Four of the 11 entries in the 2010-2011 Connecticut Zero Energy Challenge found their way to the winners’ circle, each taking a different path to exemplary energy efficiency performance.
The winner of the $10,000 grand prize, for example, is Sam and Teri Norman’s 2,492-sq.-ft. four-bedroom single-family in Coventry, which posted the lowest combined contest score (including the building’s HERS Index rating), and features a ground-source heat pump and a PV system, and cost $101 per sq. ft. to construct. With an R-10 slab, R-40 ceiling, and R-33 walls sealed using Huber’s AdvanTech Zip System sheathing and tape, the house relies mostly on its passive-solar design for heat. The Normans say they consider the heat pump to be a backup heating system. There’s also a wood stove in a central part of the home, which features an open floor plan.
A 2,800-sq.-ft. two-bedroom in Voluntown, meanwhile, won in the “most affordable” category (measured by cost per sq. ft.), earning homeowners John and Delaine Simonds a Challenge prize of $5,000. This house also relies heavily on its passive solar design for heat, as well as on a ground-source heat pump for heating and cooling. The home has a leased photovoltaic system.
A small house wins once and a big house wins twice
The smallest single-family of the 11 entries, a 1,728-sq.-ft. three-bedroom in Ashford, won $5,000 in the Challenge category ranking HERS Index ratings when the entries operate without their renewable-energy systems. This house, whose exterior walls and roof were constructed of structural insulated panels, includes a 4.2-kW photovoltaic system and a ground-source heat pump.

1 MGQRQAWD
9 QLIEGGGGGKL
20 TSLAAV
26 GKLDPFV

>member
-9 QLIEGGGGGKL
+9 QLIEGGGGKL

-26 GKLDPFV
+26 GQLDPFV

That takes care of three prize categories. But there actually are five prizes in this edition of the Challenge, and the fourth house to win – Bernard Zahren’s 5,327-sq.-ft. five-bedroom in Avon – won the remaining two prizes: $5,000 for the lowest overall HERS Index score (minus 9) and another $5,000 for the lowest projected annual net operating costs. The project has a ground-source heat pump and two renewable energy systems: a solar hot water system and a wind turbine that sits on a 100-ft. tower and can generate about 21,497 kWh of power annually. The house also is designed to accommodate a photovoltaic array on its highest roof.
GBA posted a brief on Zahren’s project as it got underway in 2009 and noted its insulation strategy (R-20 foundation and flooring, R-40 exterior walls, and an R-60 roof) and the fact that it is a renovation of what was a very leaky three-story 3,300-sq.-ft. house.
Sponsors and rules
The contest is sponsored by the Connecticut Energy Efficiency Fund energy conservation initiative and five utilities: Connecticut Light & Power, the United Illuminating Company, Connecticut Natural Gas, Southern Connecticut Gas, and Yankeegas.
Unlike the 2009-2010 edition of the Challenge, there was no size limit on the 2010-2011 entries. The group of 11 projects includes dwellings as small as the 1,576-sq.-ft. units in a set of three duplexes in Hartford and the 1,728-sq.-ft. three-bedroom in Ashford. The largest is a 6,500-sq.-ft. five-bedroom in Avon.
All entries had to be a customer of one of the participating utilities and had to be analyzed and scored by a certified HERS rater before construction began and after construction was completed. Owner-occupied entries eligible for rebates on photovoltaic installations through the Connecticut Energy Efficiency Fund were required to install a PV system. Builders of non-owner-occupied homes, which are not eligible for CEEF rebates, had to design their projects to be PV-ready and, if they didn’t install a system, were given a “simulated” PV system credit of 1 kW per 1,000 sq. ft. of living space.